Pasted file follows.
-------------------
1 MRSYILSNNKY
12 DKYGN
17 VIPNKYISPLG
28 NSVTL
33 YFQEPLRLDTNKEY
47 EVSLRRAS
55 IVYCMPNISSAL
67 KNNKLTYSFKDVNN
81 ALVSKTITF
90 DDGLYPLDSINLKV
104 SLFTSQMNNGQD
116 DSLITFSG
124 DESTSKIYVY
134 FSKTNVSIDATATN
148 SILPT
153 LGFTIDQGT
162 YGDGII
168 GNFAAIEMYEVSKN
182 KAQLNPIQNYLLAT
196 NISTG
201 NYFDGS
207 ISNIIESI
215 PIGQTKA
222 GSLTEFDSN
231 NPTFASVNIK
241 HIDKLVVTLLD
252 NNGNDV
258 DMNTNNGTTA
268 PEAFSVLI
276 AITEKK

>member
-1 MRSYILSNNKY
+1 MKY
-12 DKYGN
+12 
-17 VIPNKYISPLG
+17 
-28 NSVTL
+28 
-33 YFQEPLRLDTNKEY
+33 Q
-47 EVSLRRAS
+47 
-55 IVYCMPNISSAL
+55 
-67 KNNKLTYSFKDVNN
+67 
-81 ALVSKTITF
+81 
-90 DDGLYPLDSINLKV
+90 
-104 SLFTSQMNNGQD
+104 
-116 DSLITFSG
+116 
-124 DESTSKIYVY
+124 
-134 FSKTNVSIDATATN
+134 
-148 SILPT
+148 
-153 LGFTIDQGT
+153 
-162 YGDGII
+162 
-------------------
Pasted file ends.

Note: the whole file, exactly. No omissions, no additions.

1 MRSYILSNNKY
12 DKYGN
17 VIPNKYISPLG
28 NSVTL
33 YFQEPLRLDTNKEY
47 EVSLRRAS
55 IVYCMPNISSAL
67 KNNKLTYSFKDVNN
81 ALVSKTITF
90 DDGLYPLDSINLKV
104 SLFTSQMNNGQD
116 DSLITFSG
124 DESTSKIYVY
134 FSKTNVSIDATATN
148 SILPT
153 LGFTIDQGT
162 YGDGII
168 GNFAAIEMYEVSKN
182 KAQLNPIQNYLLAT
196 NISTG
201 NYFDGS
207 ISNIIESI
215 PIGQTKA
222 GSLTEFDSN
231 NPTFASVNIK
241 HIDKLVVTLLD
252 NNGNDV
258 DMNTNNGTTA
268 PEAFSVLI
276 AITEKK

>member
-1 MRSYILSNNKY
+1 MKY
-12 DKYGN
+12 
-17 VIPNKYISPLG
+17 
-28 NSVTL
+28 
-33 YFQEPLRLDTNKEY
+33 Q
-47 EVSLRRAS
+47 
-55 IVYCMPNISSAL
+55 
-67 KNNKLTYSFKDVNN
+67 
-81 ALVSKTITF
+81 
-90 DDGLYPLDSINLKV
+90 
-104 SLFTSQMNNGQD
+104 
-116 DSLITFSG
+116 
-124 DESTSKIYVY
+124 
-134 FSKTNVSIDATATN
+134 
-148 SILPT
+148 
-153 LGFTIDQGT
+153 
-162 YGDGII
+162 